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I think I would ask them a few questions about their needs. Then, ask them if they would like me to refer them to a "specialist" in that area.
I think I have one coming up like that, but it's ok, I'll take it. "Difficult" is my middle name. As long as the price is right and they follow my showing instructions. I will only turn down business if I really don't feel I can help them. Some of these difficult ones can become real sweethearts, after all, they are trusting you to help them.
Carla Muss-Jacobs, RET...
Fair Oaks, CA
Tell them that you may not be the best person for the job, but you know someone else who can do a better job, then refer them to that other agent.
Stevens Point, WI
I would do what the others have said and say I am really busy and would be glad to refer them since I want them to have great service.
I would ask them the necessary questions and then let them know my schedule but I have an agent that could help you now.
I would probably tell them that I knew another agent who would be more suited to handle their specific type of transaction and then I would collect the referral fee. After reading through the answers, I like Bob Crane's very diplomatic response.
My answer is the same as Sharon Altier, SFR's. And I would follow up with the referral agent and touch base once or twice with the contact during their process. Keep it arm's length, friendly but professional.
I would refer them to someone on my team.
Fair Oaks, CA
Tell them you would be happy to refer them to an agent who presently has the time to assist them. Perhaps you have some projects that may not allow you to give them the service they need? Let them know you will be sure to keep in touch with the agent (who is giving you a referral fee), so you are sure they are happy with the referral. It is professional and would be appreciated. Good luck!
Fair Oaks, CA
We will take this dance slowly
Carol Williams nailed this one!
Approaching me doesn't mean they will actually buy (as an Exclusive Buyers Agent, I don't take listings). So I would have to discern that first. If I was sure that my efforts would lead to a closed transaction, I'd put up with difficult. I do it all the time. If they didn't pass the sniff test, then I'd do what Pamela Seley suggests.
It depends on why you think they would be "difficult". Do they just need a lot of hand holding through the process? Not serious buyers/sellers? I would probably meet with to understand their needs and share how I work...then decide if they would be better served referred out or if I think I can work with their "difficulties" I may keep them.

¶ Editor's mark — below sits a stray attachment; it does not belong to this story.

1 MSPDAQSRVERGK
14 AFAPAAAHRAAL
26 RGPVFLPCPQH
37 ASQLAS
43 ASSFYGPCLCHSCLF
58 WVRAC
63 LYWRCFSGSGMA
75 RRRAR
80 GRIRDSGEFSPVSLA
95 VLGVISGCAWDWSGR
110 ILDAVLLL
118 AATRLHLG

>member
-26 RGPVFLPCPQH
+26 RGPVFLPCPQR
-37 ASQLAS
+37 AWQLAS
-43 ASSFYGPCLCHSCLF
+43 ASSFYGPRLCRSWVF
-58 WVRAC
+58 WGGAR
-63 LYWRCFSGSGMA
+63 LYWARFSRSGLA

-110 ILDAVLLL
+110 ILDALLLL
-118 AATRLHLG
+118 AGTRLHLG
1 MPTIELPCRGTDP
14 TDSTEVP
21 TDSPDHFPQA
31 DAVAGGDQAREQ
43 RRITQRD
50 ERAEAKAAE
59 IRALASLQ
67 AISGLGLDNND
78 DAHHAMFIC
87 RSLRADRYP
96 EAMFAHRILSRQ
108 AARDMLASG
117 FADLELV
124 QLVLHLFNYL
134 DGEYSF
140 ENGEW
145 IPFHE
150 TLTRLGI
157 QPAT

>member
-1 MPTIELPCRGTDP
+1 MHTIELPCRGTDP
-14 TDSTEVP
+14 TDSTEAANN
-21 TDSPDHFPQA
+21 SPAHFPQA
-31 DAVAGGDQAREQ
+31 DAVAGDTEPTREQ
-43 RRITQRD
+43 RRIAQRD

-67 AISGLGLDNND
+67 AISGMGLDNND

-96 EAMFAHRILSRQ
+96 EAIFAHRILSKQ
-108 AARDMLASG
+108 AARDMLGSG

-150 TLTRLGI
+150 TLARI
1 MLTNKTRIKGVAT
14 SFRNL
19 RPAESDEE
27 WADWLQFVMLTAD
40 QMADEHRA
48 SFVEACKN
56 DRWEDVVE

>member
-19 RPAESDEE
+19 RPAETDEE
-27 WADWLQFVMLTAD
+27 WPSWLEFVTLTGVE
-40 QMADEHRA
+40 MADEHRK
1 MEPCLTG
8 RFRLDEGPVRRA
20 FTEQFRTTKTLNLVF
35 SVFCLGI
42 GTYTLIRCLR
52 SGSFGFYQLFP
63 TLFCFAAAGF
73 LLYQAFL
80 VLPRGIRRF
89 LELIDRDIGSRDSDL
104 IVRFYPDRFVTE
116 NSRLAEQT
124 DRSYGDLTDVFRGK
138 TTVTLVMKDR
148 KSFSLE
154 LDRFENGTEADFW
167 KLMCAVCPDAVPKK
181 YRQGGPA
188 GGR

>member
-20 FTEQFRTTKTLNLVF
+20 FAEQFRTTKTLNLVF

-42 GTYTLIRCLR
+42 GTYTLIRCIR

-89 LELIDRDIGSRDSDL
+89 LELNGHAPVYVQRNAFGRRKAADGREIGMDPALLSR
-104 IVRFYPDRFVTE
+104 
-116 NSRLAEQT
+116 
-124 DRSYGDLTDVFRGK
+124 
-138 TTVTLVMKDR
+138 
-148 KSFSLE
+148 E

Just let them know you'd prefer to refer them to another great person you know that can help them.
Dale - If you knew for sure that these people were going to be difficult to work with, then I would just offer up a referral. You could say that you have too much work to give them 100% of your attention, or that you don't want to mix business with pleasure.
Gee, Tom, thanks for thinking of me but I'm going to have to decline. I can suggest someone who specializes in 4 bedroom homes in that part of town.
Refering it out is the best answer.
I have had this situation many times, "I would love to help you with this, but rather than mix my business and personal life, I will recommend another professional who can help you with that."
I agree with Beatrice Briseno . Just refer and keep smiling. A
I'd explain to them the parameters in which I work, buyer and agent responsibilities, expectations, etc. If it seemed like it would be a fight at every turn, I might say that I may not be the right agent for them.
I would pobably say that my plate is full right now and I am not taking on new clients. I would ask if they wanted help with a referral.
Childs teacher? Let's see some A's on juniors report card and I'll take great care of ya
Spouse's coworker? Not my headache, I'd be happy to help (if this goes well, word will spread through the office how awesome you are, worth the risk IMO)
Someone at church? Sign me up, I don't have to be their best friend every Sunday.
Bottom line, it's never good for business to take on toxic clients, but I also think we're crazy to turn away someone that could, potentially, be "difficult". Growing a successful business doesn't afford us the luxury of always going the easy route.
I always made it a a rule to never use the services of my agents spouses, or significant others. I kept it arms length.
Never mix business with those that you know on a personal level...if things don't work out, it can sour the entire relationship.
I believe I would recall immediately that last evening I prayed for patience.
My choice is turn towards God's response or away.
However, since I know better than to pray for patience, I would find a 'better fit' within my referral network....or to an agent on 'the list.'
You could try telling them that you prefer not to mix your friendships with business and would be willing to refer them to another agent.